Print accessibility tree to JSON¶
You can print the contents of the accessibility tree to JSON by right-clicking on an entry in the Accessibility tab and selecting Print to JSON:
When you do, you will get a new tab with the selected accessibility tree loaded into the JSON viewer:
Once opened, you can save or copy the data as necessary. The JSON viewer can also show you the raw JSON data on a separate tab in the viewer.
Show web page tabbing order¶
People who are unable to navigate a page with the mouse or a trackpad can use the tab key to toggle through focusable items on the page (i.e. buttons, links, form controls).The order that items are focused is one of the most important aspects of web accessibility, as it allows keyboard users to properly navigate a web page — if the tab order is incorrect, the page may be confusing!
Firefox 84 and later can enable a visual overlay showing the tabbing order. This provides a high-level overview of how the page will be navigated using the tab key, which may highlight problems more effectively than tabbing through the elements. The overlay is toggled on/off using the**Show Tabbing Order** checkbox.
All focusable items have a numbered marker and the currently focused item is highlighted in a different color. In some cases the marker may be hidden by other elements, as is true for items 1 and 2 in the page below.
These become visible in the overlay when the item is the current item.
The overlay reflects the tab order at the time that the checkbox is selected (i.e. it is not dynamic). If a user does anything that adds items to the tab order (e.g. opens a visual element that contains more links), these new items will not be reflected in the overlay until the Accessibility Inspector is re-launched.
Check for accessibility issues¶
You can check for accessibility issues by clicking the drop-down menu next to: Check for issues. The available menu items include:
None — Don’t show the possible list of issues.
All Issues — Check for all types of issues.
Contrast — Check for issues with visual contrast.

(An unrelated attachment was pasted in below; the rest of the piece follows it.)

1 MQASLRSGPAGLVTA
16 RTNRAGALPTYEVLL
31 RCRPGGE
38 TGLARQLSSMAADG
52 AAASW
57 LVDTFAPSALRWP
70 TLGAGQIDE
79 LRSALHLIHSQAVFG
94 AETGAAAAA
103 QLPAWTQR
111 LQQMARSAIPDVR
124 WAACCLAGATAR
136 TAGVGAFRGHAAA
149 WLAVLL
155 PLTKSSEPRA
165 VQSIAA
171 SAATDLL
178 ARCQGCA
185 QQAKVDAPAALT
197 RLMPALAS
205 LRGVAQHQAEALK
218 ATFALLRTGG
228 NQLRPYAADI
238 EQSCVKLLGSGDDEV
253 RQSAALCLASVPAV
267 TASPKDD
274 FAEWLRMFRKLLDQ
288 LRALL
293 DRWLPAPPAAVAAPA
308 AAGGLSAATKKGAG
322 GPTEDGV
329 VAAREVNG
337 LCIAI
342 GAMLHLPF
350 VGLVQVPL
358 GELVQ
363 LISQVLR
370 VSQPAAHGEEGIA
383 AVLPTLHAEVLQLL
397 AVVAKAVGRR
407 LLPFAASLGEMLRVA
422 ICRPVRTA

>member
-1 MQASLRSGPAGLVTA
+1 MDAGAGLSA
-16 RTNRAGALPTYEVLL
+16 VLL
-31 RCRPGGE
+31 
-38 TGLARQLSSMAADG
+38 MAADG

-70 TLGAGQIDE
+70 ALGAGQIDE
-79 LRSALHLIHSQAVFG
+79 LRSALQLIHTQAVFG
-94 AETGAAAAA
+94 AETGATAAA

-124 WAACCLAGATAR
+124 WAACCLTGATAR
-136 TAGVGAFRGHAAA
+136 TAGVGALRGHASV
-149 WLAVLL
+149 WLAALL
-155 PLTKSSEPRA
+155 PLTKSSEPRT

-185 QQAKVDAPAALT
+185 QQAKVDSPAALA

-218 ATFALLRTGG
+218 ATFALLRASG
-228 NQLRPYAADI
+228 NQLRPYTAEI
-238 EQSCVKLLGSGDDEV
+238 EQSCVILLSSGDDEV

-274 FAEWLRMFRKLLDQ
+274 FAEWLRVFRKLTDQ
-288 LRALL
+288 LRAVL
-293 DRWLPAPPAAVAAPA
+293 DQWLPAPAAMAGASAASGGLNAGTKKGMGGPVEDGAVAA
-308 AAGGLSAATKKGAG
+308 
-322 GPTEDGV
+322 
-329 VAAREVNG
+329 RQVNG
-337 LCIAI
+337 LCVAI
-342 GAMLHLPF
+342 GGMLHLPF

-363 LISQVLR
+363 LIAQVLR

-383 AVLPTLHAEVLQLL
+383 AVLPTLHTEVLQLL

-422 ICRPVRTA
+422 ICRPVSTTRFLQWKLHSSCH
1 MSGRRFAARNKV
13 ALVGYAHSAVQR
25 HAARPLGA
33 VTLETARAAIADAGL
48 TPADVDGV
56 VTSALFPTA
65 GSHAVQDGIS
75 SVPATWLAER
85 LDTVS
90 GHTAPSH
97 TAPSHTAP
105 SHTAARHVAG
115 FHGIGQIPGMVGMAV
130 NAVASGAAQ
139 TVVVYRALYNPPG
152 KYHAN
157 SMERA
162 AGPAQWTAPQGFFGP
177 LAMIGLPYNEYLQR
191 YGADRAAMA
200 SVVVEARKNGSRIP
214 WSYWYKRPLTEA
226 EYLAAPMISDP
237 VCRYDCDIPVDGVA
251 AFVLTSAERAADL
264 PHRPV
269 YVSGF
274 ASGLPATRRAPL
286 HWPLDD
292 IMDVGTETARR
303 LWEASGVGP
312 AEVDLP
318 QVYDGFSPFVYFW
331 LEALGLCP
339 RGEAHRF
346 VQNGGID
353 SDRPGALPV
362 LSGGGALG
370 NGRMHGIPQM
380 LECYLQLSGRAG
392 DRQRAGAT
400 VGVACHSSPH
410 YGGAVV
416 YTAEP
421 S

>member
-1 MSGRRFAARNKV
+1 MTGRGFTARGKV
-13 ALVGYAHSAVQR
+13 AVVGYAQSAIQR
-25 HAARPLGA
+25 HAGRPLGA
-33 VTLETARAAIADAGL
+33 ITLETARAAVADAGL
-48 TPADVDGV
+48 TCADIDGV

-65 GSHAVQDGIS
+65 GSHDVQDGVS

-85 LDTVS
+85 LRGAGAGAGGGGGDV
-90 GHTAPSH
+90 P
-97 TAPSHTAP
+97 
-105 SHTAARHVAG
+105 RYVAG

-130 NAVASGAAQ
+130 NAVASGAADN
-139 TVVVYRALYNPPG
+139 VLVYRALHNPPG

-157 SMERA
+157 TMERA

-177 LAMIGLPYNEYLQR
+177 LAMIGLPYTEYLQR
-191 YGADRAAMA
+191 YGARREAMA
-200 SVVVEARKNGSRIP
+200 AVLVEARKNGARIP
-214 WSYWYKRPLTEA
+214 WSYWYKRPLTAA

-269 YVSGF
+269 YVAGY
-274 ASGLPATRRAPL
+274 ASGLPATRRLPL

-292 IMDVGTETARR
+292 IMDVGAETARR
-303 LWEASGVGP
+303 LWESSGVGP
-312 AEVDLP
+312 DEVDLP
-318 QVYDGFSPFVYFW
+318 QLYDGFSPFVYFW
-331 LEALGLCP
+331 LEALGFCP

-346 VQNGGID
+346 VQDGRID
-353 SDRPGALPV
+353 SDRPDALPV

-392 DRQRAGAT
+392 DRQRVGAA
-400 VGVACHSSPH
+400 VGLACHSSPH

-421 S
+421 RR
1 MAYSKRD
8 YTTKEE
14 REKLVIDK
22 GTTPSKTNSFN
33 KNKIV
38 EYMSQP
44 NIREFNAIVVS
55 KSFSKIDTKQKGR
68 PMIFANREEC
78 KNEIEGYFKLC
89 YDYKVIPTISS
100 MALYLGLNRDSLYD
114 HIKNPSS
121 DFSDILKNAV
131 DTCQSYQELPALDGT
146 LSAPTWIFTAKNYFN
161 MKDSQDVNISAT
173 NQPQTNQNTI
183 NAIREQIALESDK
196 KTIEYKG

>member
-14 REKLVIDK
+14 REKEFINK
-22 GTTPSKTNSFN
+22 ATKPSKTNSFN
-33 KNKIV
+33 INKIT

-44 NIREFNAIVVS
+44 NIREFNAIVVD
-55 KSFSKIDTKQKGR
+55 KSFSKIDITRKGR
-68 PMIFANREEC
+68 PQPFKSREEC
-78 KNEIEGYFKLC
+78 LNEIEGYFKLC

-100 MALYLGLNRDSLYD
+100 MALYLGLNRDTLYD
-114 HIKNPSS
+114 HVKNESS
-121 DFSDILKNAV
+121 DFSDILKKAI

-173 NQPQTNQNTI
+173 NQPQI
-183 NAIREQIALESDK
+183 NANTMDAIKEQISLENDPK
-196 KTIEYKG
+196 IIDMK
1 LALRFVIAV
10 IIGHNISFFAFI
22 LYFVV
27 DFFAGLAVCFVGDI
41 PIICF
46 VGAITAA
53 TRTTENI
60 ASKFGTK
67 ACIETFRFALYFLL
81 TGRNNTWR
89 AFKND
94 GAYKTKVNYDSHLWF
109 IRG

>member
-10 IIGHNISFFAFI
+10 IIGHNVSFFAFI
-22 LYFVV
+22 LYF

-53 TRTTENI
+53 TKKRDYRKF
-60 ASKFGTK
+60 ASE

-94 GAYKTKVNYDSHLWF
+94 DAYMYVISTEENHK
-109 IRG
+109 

Keyboard — Check for issues with navigating via a keyboard.
Text Labels — Check for issues with missing text labels.
When you select one of the menu items, Firefox scans your document for the type of issues you selected. Depending on the size and complexity of your document, this may take a few seconds. When the scan is complete, the left side of the Accessibility Inspector panel displays only the items that have that type of issue. In the right side of the panel, the Checks subpanel lists the specific issue with the selected node. For each type of issue, there is a Learn more link to further information on MDN Web Docs about the issue.
The menu items act as toggles. Select the item to view that type of issue; select the item again to clear the display of issues of that type.
Issues with a particular item are always displayed in the Checks subpanel as you browse the tree. The Check for issues menuitems are a quick way to view all and only those items that have issues.
Typical use cases¶
The Accessibility Inspector is very useful for spotting accessibility problems at a glance. For a start, you can investigate items that don’t have a proper text equivalent — images without
alt text and form elements without proper labels have a
name property of
null, for example.
It is also very handy for verifying semantics — you can use the Inspect Accessibility Properties context menu option to quickly see whether an item has the correct role set on it (e.g., whether a button is really a button, or a link is really a link).